MIDLOTHIAN — Sgt. Richard Pena has been with the Midlothian Police Department for almost nine years and until recently that time was spent as a patrol officer.
Just after Christmas, his role in the department changed to school resource officer. He splits his time between Walnut Grove and Frank Seale middle schools working with the students.
“This job came open a couple of times, but prior to this I wasn’t really mentally prepared. This time (when the job opened up) I thought long and hard and decided this was what I wanted to do. The choice was mine,” Pena said.
Pena is one of two SRO officers in the Midlothian school district. Officer James Smith has filled that role at Midlothian High School for about five years.
“They wanted a supervisor over here. We are a two-man unit. He has shown me the ropes,” he said. “We don’t want to seem like we sit in an office until the police are needed. Our goal is being proactive – getting to know the students.”
Pena believes that by being visible and interacting with the kids earns their trust. He said they come to him with their problems.
“You don’t want to wait until a problem becomes a police issue. We want them to succeed. We want to be there for them before they go down the wrong path,” he said.
He said when he first came to the campuses, he learned the best time to meet students and become friends is at lunch. It is a good time to mingle and say hello. He tries to make every one of the lunch periods to connect with the kids.
“My son is in sixth grade at Walnut Grove so I fell in very quickly with people he knew,” he said, saying he also has a son attending Vitovsky Elementary. “The students want to talk. But I have to be open and put myself out there.”
The SRO officers are in the schools day to day. During summer or holidays, they work patrol at the department.
The change in his position has been a transition, but he said being a parent has made it easier. Pena is the father of three sons and one daughter. Now rather than interacting with adults, he’s talking to middle school students and he said that is a very different conversation.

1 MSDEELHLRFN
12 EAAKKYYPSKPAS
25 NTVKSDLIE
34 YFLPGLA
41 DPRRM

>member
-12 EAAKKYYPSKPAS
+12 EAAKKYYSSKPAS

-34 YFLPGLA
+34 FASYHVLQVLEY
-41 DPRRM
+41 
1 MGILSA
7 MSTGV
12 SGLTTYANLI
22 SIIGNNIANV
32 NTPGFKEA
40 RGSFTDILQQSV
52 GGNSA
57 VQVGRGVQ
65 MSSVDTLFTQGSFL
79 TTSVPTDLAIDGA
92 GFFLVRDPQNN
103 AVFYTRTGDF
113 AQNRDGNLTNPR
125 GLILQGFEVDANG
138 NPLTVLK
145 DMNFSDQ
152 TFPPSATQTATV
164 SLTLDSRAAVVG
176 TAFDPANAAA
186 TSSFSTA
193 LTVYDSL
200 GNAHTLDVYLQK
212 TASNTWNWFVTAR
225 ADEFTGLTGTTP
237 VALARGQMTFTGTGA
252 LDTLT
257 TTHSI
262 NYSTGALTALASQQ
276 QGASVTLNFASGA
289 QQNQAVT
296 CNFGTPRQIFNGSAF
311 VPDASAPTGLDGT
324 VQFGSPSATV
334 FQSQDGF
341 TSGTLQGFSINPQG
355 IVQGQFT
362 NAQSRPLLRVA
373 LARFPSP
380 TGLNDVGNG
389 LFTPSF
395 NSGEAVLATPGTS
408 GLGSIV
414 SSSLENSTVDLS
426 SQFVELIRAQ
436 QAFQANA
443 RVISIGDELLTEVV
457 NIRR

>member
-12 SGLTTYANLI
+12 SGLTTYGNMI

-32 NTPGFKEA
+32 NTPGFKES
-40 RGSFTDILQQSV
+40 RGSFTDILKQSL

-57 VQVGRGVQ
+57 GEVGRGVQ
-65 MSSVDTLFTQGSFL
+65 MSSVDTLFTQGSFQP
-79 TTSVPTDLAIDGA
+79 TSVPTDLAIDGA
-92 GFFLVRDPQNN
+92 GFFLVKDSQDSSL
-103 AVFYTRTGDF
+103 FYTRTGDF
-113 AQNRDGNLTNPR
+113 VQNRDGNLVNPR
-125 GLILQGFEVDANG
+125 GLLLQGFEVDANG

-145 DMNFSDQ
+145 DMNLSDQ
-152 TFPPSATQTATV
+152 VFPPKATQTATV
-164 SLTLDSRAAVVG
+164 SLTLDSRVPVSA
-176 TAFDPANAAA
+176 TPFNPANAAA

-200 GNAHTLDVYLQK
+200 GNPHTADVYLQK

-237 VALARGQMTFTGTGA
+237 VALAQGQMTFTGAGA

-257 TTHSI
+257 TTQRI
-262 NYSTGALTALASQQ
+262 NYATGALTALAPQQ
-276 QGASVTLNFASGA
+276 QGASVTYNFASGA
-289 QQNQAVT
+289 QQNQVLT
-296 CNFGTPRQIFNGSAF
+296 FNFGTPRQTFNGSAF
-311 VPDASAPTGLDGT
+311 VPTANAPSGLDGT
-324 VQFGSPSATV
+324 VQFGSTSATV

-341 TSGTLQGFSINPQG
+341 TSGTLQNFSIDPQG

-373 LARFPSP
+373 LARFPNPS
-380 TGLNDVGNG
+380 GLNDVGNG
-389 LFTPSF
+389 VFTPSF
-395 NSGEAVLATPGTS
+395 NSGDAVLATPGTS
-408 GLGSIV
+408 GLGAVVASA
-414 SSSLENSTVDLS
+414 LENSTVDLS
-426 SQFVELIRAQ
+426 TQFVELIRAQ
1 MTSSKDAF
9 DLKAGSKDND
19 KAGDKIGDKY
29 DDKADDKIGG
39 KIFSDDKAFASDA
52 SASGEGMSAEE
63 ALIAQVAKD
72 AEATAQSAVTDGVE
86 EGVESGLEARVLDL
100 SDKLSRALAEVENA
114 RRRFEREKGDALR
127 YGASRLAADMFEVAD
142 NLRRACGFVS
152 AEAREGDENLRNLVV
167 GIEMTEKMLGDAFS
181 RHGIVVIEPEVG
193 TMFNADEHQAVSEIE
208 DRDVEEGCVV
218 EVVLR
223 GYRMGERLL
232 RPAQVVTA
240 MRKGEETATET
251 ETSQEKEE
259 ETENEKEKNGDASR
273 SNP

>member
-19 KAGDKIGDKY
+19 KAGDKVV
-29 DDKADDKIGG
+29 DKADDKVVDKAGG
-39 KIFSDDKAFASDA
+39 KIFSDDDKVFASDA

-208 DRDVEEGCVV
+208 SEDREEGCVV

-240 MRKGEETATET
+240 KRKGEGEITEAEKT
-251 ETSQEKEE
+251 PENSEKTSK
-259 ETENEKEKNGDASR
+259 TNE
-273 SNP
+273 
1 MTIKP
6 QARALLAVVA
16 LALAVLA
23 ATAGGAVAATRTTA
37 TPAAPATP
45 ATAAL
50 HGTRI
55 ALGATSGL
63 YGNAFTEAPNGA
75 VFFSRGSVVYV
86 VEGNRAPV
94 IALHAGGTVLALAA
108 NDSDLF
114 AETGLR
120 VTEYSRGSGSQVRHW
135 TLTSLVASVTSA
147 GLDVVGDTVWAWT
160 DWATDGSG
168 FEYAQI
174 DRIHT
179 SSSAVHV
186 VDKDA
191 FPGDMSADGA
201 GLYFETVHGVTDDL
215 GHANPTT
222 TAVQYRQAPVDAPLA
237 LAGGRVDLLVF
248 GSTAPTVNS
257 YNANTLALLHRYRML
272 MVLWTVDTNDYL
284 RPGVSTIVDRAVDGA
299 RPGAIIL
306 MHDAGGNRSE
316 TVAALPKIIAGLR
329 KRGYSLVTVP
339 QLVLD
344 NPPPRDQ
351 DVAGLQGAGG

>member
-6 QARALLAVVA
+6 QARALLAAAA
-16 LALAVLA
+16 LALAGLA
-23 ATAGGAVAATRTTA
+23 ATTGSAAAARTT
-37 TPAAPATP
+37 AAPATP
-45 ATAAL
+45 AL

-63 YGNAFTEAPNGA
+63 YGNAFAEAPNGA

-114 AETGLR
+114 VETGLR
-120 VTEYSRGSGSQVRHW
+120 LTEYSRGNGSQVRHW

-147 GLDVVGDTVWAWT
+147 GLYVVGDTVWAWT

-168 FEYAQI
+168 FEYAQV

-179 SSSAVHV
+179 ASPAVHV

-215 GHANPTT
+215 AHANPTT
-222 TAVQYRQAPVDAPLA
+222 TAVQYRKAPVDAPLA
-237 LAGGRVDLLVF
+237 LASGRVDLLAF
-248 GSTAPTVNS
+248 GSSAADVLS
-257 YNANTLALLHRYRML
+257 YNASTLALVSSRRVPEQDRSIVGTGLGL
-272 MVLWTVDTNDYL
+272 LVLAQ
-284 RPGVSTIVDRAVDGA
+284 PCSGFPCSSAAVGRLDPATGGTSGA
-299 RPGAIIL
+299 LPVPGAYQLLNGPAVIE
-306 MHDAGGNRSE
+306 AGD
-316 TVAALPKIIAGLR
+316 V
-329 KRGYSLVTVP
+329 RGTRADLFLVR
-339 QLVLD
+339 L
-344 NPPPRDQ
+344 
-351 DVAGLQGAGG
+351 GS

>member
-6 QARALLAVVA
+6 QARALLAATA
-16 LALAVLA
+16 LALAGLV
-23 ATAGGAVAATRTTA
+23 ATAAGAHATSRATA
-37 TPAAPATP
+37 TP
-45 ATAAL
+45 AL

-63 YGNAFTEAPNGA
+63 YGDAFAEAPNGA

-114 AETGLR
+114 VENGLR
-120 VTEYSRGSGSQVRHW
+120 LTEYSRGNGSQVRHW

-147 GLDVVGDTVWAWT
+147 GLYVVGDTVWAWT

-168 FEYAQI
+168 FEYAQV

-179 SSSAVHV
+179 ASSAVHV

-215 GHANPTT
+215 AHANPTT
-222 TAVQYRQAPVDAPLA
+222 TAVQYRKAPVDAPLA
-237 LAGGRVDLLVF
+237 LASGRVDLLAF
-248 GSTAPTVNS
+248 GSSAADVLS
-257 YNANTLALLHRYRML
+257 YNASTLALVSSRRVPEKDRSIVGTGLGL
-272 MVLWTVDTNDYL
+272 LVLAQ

“Instead of having four kids I have 900 at Walnut Grove and 1,700 at Frank Seale,” he said. “I am thankful to the schools for having us here and this program. I commend them.”
Pena is originally from Houston and moved to Midlothian when he was in fifth grade. He is a graduate of Midlothian High School.
“I wanted to raise my kids here. I have a vested interest in the school district and the town,” he said.
In addition to interacting with students and working to build their trust and confidence, he presents information to help them make good choices and succeed.
Last week he participated in an anti-bullying program at FSMS and Kick-Butts week is planned in April to educate students about tobacco use.
“I would like to get involved with Students Against Drunk Driving,” he said saying he is also looking at presenting information on the dangers of drugs and addressing the issues of student safety for spring break. He said parents have their hands full in this “tech era.” It is not enough to just know where kids are, they can be sitting right next to their parents getting into troublesome situations on the computer.
“I’ve had great feedback from parents who have called to offer their appreciation,” he said. “This is a big team effort to make the district and schools as safe as possible. The superintendent, principals and staff are very supportive.”
Pena sees the program evolving over time with more programs and officers. He said they are constantly attending trainings to improve and prepare for any situation that might occur.
Working as a patrol officer, he said there was certainly the opportunity to help people but that was often intervening and mediating – seeing the bad in the world.
“Here, nine out of 10 days are great days. Kids are happy. So you deal with the happy part and the helping part,” he said. “I look forward to coming to work every day.”
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